- Values are rounded to the closest 1000 (i.e., decimal accuracy of -3)

**Example #3**

The formula in cell D49 is:

`=AUTOCOMMENTARY(A29,C29,A30:A34,B30:B34,C30:C34,D30:D34,-1,"favourable to","adverse to","$0\k;($0\k)","+$0\k;($0\k)",10,0)`

This displays:

- Variances in descending order (i.e., smallest number to biggest number)
- Numbers are displayed with a k to indicate thousands even though the values in the source data are not in thousands (the assumption is that the source data is shown thousands already)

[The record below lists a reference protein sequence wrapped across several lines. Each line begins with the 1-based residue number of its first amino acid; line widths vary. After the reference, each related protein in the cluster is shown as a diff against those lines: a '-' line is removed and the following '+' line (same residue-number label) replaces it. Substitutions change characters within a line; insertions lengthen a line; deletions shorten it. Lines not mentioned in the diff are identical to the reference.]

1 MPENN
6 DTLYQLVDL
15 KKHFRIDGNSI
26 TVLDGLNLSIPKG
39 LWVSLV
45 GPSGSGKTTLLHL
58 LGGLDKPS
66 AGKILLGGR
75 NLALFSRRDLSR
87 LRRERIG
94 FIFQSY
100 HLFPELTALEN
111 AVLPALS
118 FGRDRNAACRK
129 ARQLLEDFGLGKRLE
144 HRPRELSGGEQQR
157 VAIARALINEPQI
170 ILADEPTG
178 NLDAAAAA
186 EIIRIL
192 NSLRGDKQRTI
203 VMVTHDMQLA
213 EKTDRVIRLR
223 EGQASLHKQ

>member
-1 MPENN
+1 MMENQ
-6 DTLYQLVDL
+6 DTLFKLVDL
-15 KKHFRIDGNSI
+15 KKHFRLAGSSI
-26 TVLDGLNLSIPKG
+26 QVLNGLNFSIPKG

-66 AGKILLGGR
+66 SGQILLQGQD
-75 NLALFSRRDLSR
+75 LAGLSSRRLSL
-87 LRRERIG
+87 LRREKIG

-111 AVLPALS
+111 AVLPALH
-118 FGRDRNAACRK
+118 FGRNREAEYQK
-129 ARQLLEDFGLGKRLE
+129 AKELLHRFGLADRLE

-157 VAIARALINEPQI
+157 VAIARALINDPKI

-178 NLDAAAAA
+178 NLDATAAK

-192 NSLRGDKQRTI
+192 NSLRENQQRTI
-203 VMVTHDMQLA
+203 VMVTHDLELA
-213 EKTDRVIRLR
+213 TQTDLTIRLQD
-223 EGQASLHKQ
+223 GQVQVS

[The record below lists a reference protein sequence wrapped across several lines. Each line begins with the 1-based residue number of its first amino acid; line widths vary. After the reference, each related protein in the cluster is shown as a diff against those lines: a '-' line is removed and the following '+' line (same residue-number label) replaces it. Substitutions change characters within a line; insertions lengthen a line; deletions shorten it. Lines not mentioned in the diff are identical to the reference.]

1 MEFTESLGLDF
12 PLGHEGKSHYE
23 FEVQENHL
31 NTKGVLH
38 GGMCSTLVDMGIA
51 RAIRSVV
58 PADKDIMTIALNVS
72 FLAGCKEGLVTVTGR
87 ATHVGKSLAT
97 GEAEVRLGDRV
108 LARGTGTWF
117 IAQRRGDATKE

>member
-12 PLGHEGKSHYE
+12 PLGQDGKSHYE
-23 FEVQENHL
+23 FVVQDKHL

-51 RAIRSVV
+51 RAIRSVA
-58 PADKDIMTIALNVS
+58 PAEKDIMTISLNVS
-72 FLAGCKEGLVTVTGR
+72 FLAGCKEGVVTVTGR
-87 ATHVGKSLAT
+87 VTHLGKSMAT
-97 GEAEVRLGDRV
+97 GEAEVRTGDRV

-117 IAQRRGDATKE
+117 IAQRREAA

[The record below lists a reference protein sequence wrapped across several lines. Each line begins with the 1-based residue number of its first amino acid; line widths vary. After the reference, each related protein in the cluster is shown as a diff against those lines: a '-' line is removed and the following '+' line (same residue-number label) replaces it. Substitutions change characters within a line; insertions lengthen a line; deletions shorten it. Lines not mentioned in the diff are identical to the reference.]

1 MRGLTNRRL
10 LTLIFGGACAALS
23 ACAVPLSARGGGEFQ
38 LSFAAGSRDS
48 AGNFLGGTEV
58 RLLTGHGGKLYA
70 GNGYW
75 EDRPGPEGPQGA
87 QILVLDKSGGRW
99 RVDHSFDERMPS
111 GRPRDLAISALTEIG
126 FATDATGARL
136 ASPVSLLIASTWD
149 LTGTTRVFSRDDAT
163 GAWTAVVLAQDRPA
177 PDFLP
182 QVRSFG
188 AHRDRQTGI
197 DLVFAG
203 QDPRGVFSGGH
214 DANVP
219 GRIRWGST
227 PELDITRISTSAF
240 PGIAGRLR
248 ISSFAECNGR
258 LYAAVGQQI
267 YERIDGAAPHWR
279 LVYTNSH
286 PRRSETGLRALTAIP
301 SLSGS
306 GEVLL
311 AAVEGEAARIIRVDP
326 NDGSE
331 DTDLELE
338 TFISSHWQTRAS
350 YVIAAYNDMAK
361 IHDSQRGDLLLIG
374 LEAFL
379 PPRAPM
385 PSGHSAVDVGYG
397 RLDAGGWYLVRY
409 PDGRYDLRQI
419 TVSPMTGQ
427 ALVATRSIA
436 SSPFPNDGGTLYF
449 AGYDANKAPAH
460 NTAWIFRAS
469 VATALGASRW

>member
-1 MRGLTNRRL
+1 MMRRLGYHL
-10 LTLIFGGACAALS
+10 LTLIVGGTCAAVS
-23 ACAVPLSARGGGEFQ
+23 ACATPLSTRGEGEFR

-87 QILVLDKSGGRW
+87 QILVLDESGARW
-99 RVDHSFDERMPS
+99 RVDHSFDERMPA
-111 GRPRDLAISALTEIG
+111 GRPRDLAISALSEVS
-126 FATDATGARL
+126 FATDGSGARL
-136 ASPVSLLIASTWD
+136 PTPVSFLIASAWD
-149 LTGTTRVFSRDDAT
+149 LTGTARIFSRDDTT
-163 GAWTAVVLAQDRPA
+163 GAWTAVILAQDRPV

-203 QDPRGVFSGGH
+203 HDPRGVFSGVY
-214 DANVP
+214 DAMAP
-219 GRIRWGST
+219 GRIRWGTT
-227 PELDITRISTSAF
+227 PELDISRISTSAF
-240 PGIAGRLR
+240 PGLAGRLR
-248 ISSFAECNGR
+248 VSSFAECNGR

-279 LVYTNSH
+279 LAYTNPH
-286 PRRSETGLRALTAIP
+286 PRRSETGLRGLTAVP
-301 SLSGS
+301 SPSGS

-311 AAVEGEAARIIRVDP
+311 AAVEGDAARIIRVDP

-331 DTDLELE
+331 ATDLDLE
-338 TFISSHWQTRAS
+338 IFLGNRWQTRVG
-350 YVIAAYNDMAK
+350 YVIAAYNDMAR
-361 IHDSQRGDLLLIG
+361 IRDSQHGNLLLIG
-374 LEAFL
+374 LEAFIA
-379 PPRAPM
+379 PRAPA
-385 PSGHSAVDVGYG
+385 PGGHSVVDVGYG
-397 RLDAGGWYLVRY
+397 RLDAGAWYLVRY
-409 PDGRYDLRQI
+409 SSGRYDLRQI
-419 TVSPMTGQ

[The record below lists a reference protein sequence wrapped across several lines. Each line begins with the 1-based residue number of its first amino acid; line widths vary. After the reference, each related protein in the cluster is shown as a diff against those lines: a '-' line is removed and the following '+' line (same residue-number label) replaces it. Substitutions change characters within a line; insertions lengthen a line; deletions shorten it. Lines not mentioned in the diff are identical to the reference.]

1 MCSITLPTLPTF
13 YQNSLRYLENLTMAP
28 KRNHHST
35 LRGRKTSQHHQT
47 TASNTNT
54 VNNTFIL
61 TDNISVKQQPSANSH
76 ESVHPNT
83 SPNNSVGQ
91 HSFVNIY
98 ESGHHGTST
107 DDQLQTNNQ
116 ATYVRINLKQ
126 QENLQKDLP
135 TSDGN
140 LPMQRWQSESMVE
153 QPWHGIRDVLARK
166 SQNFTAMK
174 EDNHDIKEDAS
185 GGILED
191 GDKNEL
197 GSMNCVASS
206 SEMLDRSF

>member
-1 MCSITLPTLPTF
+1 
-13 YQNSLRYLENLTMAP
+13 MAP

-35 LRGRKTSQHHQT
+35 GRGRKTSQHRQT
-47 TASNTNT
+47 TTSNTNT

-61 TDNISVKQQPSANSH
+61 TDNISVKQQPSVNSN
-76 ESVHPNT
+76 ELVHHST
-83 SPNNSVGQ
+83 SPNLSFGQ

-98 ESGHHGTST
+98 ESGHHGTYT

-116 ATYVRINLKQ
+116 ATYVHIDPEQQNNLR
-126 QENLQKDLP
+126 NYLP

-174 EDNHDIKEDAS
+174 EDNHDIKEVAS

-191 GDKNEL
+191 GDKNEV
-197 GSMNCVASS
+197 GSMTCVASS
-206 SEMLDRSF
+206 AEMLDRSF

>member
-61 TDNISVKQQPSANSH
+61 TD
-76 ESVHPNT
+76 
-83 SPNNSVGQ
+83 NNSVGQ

- Values less than 10 are below the threshold, and therefore swept up in the final sentence.
- Values are rounded to zero decimal places (i.e., decimal accuracy of 0)

**Example #4**

The formula in cell D61 is:

`=AUTOCOMMENTARY(A42,C42,A43:A46,B43:B46,C43:C46,D43:D46,-2,"higher than","lower than","$0.0,,\m;($0.0,,\m)","+$0.0,,\m;($0.0,,\m)",100000,-5)`

This displays:

- Total variances are below the threshold; therefore, no detailed variance commentary is returned.

## The Function

Right, now let’s look at the function itself.

### The code

OK, here goes; it’s a long one.